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June 19, 2013
By Philip Gruenwald, media relations assistant
Two years ago, Northwest Missouri State University alumna Amanda Engelhart would not have pictured herself teaching English 6-year-old students in South Korea. The Master of Business Administration graduate has taught a class of 14 children, since early March, and she looks forward to the rest of her one-year term as a homeroom teacher.
International business was not on Engelhart’s radar as an undergraduate student. The dream to study abroad struck her like lightning during an international business class in fall 2010. She was one year away from graduating with marketing and management degrees. Soon, she was on her way to Sweden.
Engelhart studied abroad in Sweden in Spring 2011, graduated with undergraduate degrees in marketing and management, returned for graduate school in Fall 2011 and graduated with a Master of Business Administration in Fall 2012. She has been in South Korea since late February.
“Sweden is a bilingual society, meaning they speak Swedish and English,” Engelhart, a native of St. Michael, Minn., said. “So these students are coming from Germany and Spain and all over. They were trying to improve their English and were asking me, ‘Can you proofread this for me? How do you say this? What’s the word for this?’”
Engelhart returned to Northwest for graduate school in fall 2011, imbued with a desire for international travel. As a graduate assistant in the study abroad office, Engelhart loved helping students register for trips of their own, but was anxious to see the world again. Study Abroad Coordinator Jeaneth Puriel and Director of International Affairs Jeffrey Foot knew of an English teaching opportunity with children in South Korea. A few emails and phone call interviews later, Engelhart was packing her bags for another international excursion.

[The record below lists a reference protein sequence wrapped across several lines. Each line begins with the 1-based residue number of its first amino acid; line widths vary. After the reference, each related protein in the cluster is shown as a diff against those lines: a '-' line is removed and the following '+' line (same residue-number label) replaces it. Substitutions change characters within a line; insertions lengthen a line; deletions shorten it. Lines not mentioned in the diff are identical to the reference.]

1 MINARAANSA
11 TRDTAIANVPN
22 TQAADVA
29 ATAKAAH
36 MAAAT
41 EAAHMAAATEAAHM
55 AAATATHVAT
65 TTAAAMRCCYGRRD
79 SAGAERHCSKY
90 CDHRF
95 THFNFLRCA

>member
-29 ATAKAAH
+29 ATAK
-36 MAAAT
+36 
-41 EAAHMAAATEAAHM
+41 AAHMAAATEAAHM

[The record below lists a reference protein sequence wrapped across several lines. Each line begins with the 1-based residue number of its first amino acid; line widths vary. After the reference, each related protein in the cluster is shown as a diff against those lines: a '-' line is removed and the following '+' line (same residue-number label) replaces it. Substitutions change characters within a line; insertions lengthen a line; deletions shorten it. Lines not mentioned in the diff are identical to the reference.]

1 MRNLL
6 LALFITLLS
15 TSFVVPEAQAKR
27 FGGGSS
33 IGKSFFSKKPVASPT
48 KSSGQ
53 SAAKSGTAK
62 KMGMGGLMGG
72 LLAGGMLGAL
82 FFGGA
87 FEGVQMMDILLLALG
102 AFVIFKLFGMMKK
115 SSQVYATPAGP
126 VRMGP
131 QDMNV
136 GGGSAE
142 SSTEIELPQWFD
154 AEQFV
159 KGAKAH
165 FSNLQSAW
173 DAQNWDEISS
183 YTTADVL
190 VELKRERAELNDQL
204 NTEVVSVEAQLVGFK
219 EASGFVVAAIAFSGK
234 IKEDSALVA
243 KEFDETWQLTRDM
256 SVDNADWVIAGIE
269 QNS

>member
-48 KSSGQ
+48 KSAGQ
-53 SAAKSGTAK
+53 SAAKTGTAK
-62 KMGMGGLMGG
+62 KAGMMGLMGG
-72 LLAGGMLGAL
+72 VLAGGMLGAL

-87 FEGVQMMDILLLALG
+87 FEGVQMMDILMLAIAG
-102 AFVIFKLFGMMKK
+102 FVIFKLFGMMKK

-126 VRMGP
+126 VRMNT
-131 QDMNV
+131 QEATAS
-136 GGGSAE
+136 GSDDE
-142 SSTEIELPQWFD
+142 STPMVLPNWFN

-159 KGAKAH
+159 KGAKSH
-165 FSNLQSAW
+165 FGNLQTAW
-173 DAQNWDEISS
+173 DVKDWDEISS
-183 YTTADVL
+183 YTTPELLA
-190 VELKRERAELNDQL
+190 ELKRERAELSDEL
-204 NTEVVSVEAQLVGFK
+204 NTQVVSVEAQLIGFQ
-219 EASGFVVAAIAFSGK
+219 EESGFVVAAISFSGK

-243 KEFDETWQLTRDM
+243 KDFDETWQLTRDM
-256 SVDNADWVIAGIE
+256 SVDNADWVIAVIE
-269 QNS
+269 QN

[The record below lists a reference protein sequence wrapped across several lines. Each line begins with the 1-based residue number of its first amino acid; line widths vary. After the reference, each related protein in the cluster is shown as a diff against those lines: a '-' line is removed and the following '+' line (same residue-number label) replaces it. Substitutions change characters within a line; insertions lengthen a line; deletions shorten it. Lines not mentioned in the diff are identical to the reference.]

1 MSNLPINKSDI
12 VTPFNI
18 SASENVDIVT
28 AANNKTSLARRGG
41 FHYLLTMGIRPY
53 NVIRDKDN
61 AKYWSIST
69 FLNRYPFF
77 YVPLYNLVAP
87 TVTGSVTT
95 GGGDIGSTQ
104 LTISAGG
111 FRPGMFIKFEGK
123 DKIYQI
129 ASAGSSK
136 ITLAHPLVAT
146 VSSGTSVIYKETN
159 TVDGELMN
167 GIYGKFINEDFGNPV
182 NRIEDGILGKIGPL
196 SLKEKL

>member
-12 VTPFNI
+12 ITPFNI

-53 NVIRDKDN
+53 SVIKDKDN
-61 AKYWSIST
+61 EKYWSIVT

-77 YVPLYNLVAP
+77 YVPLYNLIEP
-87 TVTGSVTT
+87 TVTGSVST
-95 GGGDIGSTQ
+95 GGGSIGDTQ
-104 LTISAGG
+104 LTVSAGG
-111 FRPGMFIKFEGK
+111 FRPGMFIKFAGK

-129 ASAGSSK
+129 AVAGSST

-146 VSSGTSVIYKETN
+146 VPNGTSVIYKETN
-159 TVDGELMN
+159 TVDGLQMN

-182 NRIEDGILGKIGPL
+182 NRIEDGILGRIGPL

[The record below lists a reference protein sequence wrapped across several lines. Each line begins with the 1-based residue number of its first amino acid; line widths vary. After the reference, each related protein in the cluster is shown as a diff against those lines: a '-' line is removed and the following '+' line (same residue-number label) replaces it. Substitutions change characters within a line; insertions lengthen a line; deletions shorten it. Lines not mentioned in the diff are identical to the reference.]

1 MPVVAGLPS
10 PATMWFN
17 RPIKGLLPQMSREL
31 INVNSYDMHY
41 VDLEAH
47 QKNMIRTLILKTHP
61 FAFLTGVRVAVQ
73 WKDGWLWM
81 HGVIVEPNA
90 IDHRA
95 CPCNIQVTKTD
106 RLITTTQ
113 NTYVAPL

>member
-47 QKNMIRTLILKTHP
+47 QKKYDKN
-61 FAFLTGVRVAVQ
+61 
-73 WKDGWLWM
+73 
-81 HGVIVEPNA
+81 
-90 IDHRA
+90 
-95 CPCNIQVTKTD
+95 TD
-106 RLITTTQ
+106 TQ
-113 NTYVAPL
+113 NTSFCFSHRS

“When I was earning my undergraduate degrees in marketing and management, the last thing on my mind was teaching 6-year-olds,” Engelhart said. “But there are actually a lot of ways I’m growing through this. One is my cultural education from being here.”
Eastern Asian schools frequently hire Americans to help students speak English comfortably. Engelhart is following in the footsteps of Northwest alumna Rachel Sneed, a 2011 graduate from Smithville, who recently began her career as a music educator, teaching K-12 music in China.
“I tried to teach the students how to tell time,” Engelhart said. “That’s a challenge in itself, but on top of that I’m also teaching them the language. It’s very enjoyable, the kids are awesome and I work with great people.”
As a homeroom teacher, Engelhart educates her students from 9:50 a.m. to 3 p.m. in motor and behavioral skills, music, reading and writing. She has a new respect for Northwest faculty, especially when teaching material that “isn’t always fun for my students.” Engelhart draws from her well-rounded Northwest education to make her instruction cohesive and effective.
“The skills and time management I learned in college have helped me a ton,” Engelhart said. “You have to be organized when teaching a bunch of different classes and what you’re teaching that day, so my management and organizational coursework helped a lot in that regard.”
After her one-year teaching term, Engelhart has the option to renew her contract. Whether she stays or not, she is unquestionably hooked on international travel. Her first taste in Sweden made her realize how much she wants to pursue international business in her future career, and her teaching opportunity in South Korea has solidified her desire for international travel. Her advice for Northwest students is direct and concise.“I absolutely recommend gaining international experience,” Engelhart said. “This is a great way for me to figure out what I want to do and get a better understanding on what my strengths are. At the same time, I’m in a different country, saving money, getting a great experience and still getting to travel.”
Mark Hornickel, Communication Manager
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